“My favorite design book of all time is “Design: Vignelli,” from which I’ve stolen so much (it’s now unpublished and goes for a ridiculous premium in the used book market). It’s not much for design theory, but it’s gorgeous.”

  55. A little correction to my previous comment: the newspaper designed by Vignelli in 1971 was The Herald (not The Guardian).

  56. My email was submitted as requested by the form (it is a real address). I won’t bother with Vignelli cites because there are plenty (written) on the Internet, and the name is spelled correctly. Do some homework.

    Or ask Khoi: As for direct influences, I’m a devoted fan of the work of Massimo Vignelli, who is responsible for some of the most gorgeous grid work ever, and I return to it again and again, regardless of the technological climate. Really, what I’ve been trying to do for the past few years is to achieve a clarity of purpose in online design that can, at least fleetingly, match what Vignelli has managed consistently over his career.

    Vignelli designed the signage system for the NYC subway — though very little of the original elements exist today (Scott Stowell [worked at M&Co back in the day] has documented more than once how far afield the MTA has strayed); he created some of the seminal grid systems for magazine and book layout (the entirety of MIT Press seems to have absorbed his rules, particulary the Oppositions series, a house publication of the Institute for Architecture and Urban Studies from the 70′s), on par with the work of Josef Brockmann. Every important designer over the age of 40 seems to have passed though his office in one form or another (including Michael Beriut).

    On edit: I did included links to most of the above, but I do believe the comment was rejected for too many links, so I’ve removed them.

  57. Addendum: here’s the kind of evidence you can’t fabricate. Vignelli actually designed Oppositions. I just always assumed it was a derivative, and I don’t mean that pejoratively. Take a look around the site. Doesn’t the recurring use of Bodoni remind of Pentagram a wee bit?

  58. If you start nick picking then no one would be able to write any new CSS because they all start looking the same. This is why Web Standards have their pro’s and con’s. THings start to look very similar. As I understand the Auburn site is complete rip off, the post by Ethan (buzzingo.de) is similar but you can’t blame him for getting inspiration from substraction.com.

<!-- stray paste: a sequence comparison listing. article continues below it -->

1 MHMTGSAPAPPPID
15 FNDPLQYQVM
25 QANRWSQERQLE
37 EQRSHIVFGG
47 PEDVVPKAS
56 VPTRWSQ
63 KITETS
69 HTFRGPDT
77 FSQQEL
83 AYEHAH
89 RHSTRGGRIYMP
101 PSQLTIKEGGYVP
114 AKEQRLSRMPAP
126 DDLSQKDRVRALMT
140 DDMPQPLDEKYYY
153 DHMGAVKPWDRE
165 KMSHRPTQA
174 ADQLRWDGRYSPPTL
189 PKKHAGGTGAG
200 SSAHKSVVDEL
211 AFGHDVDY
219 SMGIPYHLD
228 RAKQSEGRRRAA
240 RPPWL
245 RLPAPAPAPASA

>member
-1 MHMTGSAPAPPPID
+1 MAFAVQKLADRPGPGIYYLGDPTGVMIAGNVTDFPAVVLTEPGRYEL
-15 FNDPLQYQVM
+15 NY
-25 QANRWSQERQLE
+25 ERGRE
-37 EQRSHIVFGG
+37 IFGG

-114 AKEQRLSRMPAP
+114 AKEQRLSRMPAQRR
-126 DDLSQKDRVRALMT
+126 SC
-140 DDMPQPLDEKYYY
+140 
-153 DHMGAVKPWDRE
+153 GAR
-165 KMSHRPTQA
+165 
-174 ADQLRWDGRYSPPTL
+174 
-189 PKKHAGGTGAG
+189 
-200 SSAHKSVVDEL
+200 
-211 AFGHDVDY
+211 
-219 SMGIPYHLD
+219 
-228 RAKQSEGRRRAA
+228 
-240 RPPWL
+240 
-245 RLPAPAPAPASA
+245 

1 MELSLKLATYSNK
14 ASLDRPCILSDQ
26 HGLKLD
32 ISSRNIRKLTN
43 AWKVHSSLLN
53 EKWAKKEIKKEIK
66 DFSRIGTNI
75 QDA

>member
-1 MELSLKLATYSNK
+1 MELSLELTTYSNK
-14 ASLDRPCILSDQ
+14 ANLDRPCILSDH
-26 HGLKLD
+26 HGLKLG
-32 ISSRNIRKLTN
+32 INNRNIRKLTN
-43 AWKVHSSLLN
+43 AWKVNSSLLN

Inspiration comes from visual stimulation, and at times the only way we can learn something is by imitating it and making it yours.

    I am sure Khoi has plagiarized some in his time, and i’m sure some code was taken from books, websites, etc. I am sure his influence of how he came about the design for substraction.com came from another form of design that was similar.

    How can you tell people that they cannot format their content in a similar matter to subtraction.com when the content is style in such a simple manner that it almost has no style. It’s just black and white, with the typography set in a standard format.

    Anyone can make box links just like subtraction.com and not be under copyright infringements. Because subtraction.com didn’t invent the technique. It’s just a black box with text align to the top. Big deal. I don’t need subtraction.com to give me that idea.

    As i understand this guy at Auburn just copied your CSS styles verbatim, and for that, yes that’s illegal. But if i decided to build a website from scratch and it happens to have the same structure as your site, that’s not infringement.

    Just cause your house has 4 exterior walls, and mine has 4 exterior walls, doesn’t mean i have to tear down my wall.

    My $.03

  59. @ 99 & Markus:

    Your quoting Khoi himself saying that Vignelli is one of his stronger influences. So what is your point?

    AUSoA took an entire design and reused it outright (and apologized). Khoi honestly states that Vignelli is an influence. Vignelli never designed a website. He has no work according to you that has been directly ripped off in the design of the site.